• Maria Bartiromo is the original star of CNBC. For the past few years, Maria has chanted one mantra “Global Liquidity and Global Growth” or GLG2 as we call it. Now, you cannot be a poster woman for GLG2 and bring yourself to think of simple old US Treasuries as a possible investment for high returns. As a GLG2 believer, Maria seems to think that a rise in US Treasury rates would be a good signal for resumption of global growth. So whenever possible, Maria keeps raising the possibility of Fed raising interest rates. She does not seem to realize what a rate rise would do to the average American family. Watch Maria’s interview with Bill Gross on Friday, August 15 at http://www.cnbc.com/id/15840232?video=824952435&play=1


  • Erin Burnett, CNBC’s new star, has also joined this jihad. Not only does Erin talk about Fed raising rates, she seems to suggest that American Economy has become a “whiner” addicted to low interest rates. Erin regularly  claims that current interest rates are far lower than they used to be historically. She uses this canard to express her constant refrain that “if mortgage rates were to rise by a couple of percentage points, it would not cause much damage because today’s rates are so low“. This is so crazy that we sometimes wonder whether Erin is going to laugh and tell us that we are watching an episode of “Girls Gone Wild”. Bond experts such as  Bill Gross and Paul McCulley of PIMCO have told Erin that she is wrong. But, she seems impervious to reason. A hallmark of a “jihadi” or a rebellion of youth?


  • Then we have the two most experienced CNBC anchors at noon – Bill Griffith and Sue Herrera. To us, these two are the nicest people on CNBC. Sue Herrera has been our favorite for years, may be because she reminds us of our favorite Aunt. Bill Griffith, a gentleman, tries to hedge his every proclamation with “right now” as a caveat. With their experience and gentle nature, you would expect Bill and Sue to be knowledgeable and fair. But, they are even more anti-Treasuries than Maria and Erin. The only time Bill Griffith seems to drop his “right now” caveat is when he is talking about US Treasuries. Bill and Sue seem to suggest that people should not invest in Treasuries unless they are running away in fear from the stock market. They express this view constantly without ever pausing to wonder whether this view is true or whether it could be damaging to their viewers.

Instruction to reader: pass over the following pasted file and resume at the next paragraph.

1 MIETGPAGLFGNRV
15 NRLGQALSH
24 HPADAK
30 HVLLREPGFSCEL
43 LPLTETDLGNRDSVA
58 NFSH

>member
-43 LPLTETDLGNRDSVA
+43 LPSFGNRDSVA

• Finally, we have Joseph Kernan, CNBC’s main man of the morning. He raised the ante to a new level a couple of months ago, when during his morning show, he rubbed his hands in glee and beamed when discussing the possibility of Fed raising rates.We have a soft corner for Mr. Kernan because he is an ex-broker, one of our favorite professions. He knows what would happen to our economy if the Fed were crazy enough to raise interest rates. But he does not seem to care. A hallmark of a “jihadi” or the obstinacy of a closet “Naderite”?
Now we come to CNBC’s aggressive flagship show “Fast Money”. We like this show and consider ourselves as friends of  “Fast Money”. But, true friends are never sycophants. So we have to be constructively critical of Dylan Ratigan and his team of Fast Money Traders.

Unlike the above journalist anchors, the Fast Money traders are professional investors. Surely, they understand that Treasuries and especially Zero Coupon Treasuries can generate fast money.

But, ever since the show began, to the best of our recollection, none of the current Fast Money Traders have ever recommended buying US Treasuries for a trade (with the solitary exception of Eric Bolling, who is no longer with Fast Money).


  • Fast Money traders have suggested trades in Gold, Oil, Corn, Wheat and even in TIPS, the inflation-protected Treasury Securities, but

  • Fast Money Traders have never ever recommended buying straight US Treasuries, the simplest and most liquid of investments. On the other hand, Joe Terranova, on one occasion, recommended shorting US Treasury Futures, a trade that lost money unless Mr. Terranova covered it very quickly.
Dylan Ratigan often harks back to the high inflation figures reported in June 2006 when he talks about inflation. Does he not know that June 2006 was a GREAT opportunity to buy US Treasuries? Just as an example, the August 15, 2029 US Treasury Zero Coupon Strip has gone up by 25% in price since June 30, 2006.

Treasuries might be a timely trade for “Fast Money” if Randall Forsyth of Barron’s is correct. He ended his August 18 column “Current Yield” by writing “With credit tight and commodities sliding, inflation is being supplanted as the main economic problem by the U.S.-led slowdown spreading abroad. Only the Treasury market stands to gain from this latest turn.” What does Barron’s know that CNBC Anchors do not?

Listen to us, Mr. Ratigan! Invite Mr. Bianco and Dr. Shilling as guests on “Fast Money” to discuss how to make fast money in US Treasuries. Your viewers would thank you and then, perhaps you could thank us.

Send your comment to editor@www.cinemarasik.com.